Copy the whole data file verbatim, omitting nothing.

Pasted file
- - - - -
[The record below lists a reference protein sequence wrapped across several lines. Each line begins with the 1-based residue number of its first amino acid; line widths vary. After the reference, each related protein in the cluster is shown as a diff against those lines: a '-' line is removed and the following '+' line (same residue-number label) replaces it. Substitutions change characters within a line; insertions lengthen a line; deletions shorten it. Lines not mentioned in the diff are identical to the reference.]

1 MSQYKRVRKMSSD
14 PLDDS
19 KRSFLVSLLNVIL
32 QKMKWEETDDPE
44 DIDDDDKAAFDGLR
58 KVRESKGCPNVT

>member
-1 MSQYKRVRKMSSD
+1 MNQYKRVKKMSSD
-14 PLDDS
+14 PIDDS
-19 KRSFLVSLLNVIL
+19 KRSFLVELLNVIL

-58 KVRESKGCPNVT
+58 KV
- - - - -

[The record below lists a reference protein sequence wrapped across several lines. Each line begins with the 1-based residue number of its first amino acid; line widths vary. After the reference, each related protein in the cluster is shown as a diff against those lines: a '-' line is removed and the following '+' line (same residue-number label) replaces it. Substitutions change characters within a line; insertions lengthen a line; deletions shorten it. Lines not mentioned in the diff are identical to the reference.]

1 MSQYKRVRKMSSD
14 PLDDS
19 KRSFLVSLLNVIL
32 QKMKWEETDDPE
44 DIDDDDKAAFDGLR
58 KVRESKGCPNVT

>member
-1 MSQYKRVRKMSSD
+1 MNQYKRVKKMSSD
-14 PLDDS
+14 PIDDS
-19 KRSFLVSLLNVIL
+19 KRSFLVELLNVIL

-58 KVRESKGCPNVT
+58 KV